Gov’t considers selling parcels
The Government is considering legislation that would allow it to acquire and sell small, dormant land parcels designated for use by the public so that it can buy larger tracts of land for parks.
Leader of Government Business Kurt Tibbetts said the Government is seriously looking into the legislation because many of the older subdivisions have land zoned as public open spaces, which are overgrown with bush and not being used for the public.
Giving one example, Mr. Tibbetts said the Prospect Park subdivision does not have one recreational area of any consequence, despite having land designated as public open space.
‘This land is in an individual’s name or in a land holding company’s name,’ Mr. Tibbetts said. ‘While they’re in those names, the zoning on the property does not allow for any other use.’
Mr. Tibbetts said the considered legislation would allow for the government to sell that property, either to the developer or some other person or entity, and then place the proceeds in a dedicated fund to purchase larger tracts of land in the area.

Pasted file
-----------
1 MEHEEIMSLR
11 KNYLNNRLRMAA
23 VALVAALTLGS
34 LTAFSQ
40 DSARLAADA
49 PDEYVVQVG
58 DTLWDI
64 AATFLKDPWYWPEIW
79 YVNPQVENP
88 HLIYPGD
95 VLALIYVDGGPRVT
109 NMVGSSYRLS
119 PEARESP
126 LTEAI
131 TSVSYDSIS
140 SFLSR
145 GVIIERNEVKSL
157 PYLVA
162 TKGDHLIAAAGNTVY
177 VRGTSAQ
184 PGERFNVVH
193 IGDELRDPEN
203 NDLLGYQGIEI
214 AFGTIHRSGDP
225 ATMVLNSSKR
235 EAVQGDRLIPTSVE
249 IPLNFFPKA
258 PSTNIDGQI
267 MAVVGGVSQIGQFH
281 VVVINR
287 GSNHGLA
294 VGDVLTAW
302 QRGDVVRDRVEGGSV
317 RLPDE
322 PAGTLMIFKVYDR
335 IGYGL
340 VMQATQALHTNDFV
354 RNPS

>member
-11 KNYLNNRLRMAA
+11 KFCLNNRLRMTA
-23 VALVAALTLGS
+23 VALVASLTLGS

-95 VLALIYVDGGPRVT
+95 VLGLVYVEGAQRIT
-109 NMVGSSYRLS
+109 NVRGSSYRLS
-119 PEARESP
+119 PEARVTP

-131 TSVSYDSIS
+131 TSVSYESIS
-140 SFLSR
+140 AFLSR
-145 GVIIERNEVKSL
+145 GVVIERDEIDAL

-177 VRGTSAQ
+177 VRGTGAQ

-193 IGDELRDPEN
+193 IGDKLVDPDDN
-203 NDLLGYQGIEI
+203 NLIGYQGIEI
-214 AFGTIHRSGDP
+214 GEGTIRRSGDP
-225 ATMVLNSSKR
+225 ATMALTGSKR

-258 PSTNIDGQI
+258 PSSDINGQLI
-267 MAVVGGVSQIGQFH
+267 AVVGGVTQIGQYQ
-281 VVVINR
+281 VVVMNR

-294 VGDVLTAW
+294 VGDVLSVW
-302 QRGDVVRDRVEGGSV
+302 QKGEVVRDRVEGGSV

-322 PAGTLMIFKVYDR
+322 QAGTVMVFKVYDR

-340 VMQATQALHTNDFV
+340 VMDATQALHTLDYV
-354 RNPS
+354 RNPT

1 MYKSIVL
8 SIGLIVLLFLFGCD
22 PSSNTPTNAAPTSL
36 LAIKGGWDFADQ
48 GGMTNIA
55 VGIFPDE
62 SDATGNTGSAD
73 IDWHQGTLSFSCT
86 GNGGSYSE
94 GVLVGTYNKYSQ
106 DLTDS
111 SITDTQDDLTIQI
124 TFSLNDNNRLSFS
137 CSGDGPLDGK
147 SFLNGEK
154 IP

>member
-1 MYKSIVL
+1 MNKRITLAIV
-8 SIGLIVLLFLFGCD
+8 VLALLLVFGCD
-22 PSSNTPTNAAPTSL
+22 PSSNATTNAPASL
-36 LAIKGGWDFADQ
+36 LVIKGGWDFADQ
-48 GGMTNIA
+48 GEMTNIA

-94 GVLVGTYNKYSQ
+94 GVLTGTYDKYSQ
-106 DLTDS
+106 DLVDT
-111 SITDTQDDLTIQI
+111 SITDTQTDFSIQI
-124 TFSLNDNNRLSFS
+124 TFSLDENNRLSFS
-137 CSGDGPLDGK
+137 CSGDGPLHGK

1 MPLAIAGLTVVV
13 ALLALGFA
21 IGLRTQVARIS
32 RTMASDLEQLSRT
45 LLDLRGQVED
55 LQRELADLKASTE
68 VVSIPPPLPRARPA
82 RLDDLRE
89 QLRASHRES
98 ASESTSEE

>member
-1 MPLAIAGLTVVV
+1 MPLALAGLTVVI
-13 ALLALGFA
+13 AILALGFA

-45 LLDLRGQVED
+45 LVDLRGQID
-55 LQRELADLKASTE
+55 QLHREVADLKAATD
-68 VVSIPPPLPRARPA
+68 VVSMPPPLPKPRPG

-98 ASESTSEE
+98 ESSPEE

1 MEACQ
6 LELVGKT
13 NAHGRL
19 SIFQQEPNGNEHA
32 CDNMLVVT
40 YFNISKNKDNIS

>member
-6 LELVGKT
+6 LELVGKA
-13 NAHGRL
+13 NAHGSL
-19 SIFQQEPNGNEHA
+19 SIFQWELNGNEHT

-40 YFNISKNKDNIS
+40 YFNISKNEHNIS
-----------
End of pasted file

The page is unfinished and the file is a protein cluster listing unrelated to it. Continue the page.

‘I’m not sure we could find suitable land in the same subdivision, but we could locate properties near or adjacent to the subdivision to create a larger park for people to walk in and utilise,’ he said. ‘That’s the plan.’
There are many areas of public open space that have been created over the years that are now not being used, Mr. Tibbetts said, noting that the Planning Law calls for up to five per cent of a development to be designated public open space.
Mr. Tibbetts said there were some areas on Grand Cayman that had in excess of 1,000 homes with no usable green areas.
‘Here we are… and we allowed this to happen,’ he said.
‘Whatever didn’t go right in the past, I can’t go back in time and fix. The key is to move quickly so we can acquire properties.’
Mr. Tibbetts said the government needs to be proactive and try to find suitable properties for the parks before continued development makes it more difficult and expensive to locate those properties.
‘I am eager to bring [the issue] to the forefront,’ he said.